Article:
At the root of our environmental crisis is the simple reality that we are asking more of our planet than it can provide, and producing more waste and emissions than it can handle. If we’re to fix this crisis and ensure a decent future for ourselves and the natural world, that has to change.

Our sheer numbers are a critical driver of those unsustainable demands, but so too is how, what, and how much we consume. Our We Don’t Buy It campaign addresses the root causes of unsustainable consumption: 

Those of us who are rich by global standards have the greatest responsibility to change. When we buy into ideas or things we don’t need, we must consider what exactly we are paying for, and who else must pay the price. Whose land and resources are being taken, whose homes and livelihoods are being threatened, where does the waste we create go?

Billions of people still live in relative or absolute poverty. As they claim their right to lives of security and comfort, their own impact on the world will increase: that means we who already take too much must learn to take less.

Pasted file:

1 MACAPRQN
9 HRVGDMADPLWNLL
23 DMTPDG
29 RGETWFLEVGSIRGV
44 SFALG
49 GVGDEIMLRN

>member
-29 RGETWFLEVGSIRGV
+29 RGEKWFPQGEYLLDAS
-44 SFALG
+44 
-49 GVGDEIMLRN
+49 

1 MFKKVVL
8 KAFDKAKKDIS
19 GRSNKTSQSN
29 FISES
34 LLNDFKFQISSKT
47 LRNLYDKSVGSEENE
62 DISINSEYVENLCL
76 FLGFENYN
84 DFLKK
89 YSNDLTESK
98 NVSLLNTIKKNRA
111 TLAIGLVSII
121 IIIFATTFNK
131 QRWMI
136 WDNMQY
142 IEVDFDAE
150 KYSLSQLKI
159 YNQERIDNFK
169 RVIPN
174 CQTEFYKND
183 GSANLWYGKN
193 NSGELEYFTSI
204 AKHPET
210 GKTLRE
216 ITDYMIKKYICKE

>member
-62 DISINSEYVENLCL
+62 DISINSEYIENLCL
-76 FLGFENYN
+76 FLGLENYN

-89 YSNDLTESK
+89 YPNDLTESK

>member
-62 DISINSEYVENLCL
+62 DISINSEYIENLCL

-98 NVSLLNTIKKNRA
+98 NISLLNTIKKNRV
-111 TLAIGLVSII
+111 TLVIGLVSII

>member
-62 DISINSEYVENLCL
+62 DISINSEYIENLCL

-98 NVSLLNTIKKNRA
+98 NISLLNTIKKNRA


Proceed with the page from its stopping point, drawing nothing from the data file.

At their core, the problems we face today are no different from those our ancestors faced: how to find a balance between what humanity takes from Nature and what we leave behind for our descendants. While our ancestors were incapable of affecting the Earth system as a whole, we are doing just that.

Economist and Population Matters patron, Sir Partha Dasgupta

Our destructive levels of consumption are driven by many factors and have many solutions. Follow the links below to learn more about the issues, and what you can do.

What Can I Do?

The first focus of our We Don’t Buy It campaign is the “iCon”: the idea that we need to buy new things to replace those which are already doing everything we need. Learn more about the campaign and what you can do, and email Tim Cook, the CEO of Apple to urge them to stop the endless cycle of “upgrades”.

Test Your Consumption Knowledge

How much do you know about consumption? Take our quiz and find out!


Do you want to find out more about our important work? Sign up to our newsletter to keep up to date with all things population and consumption.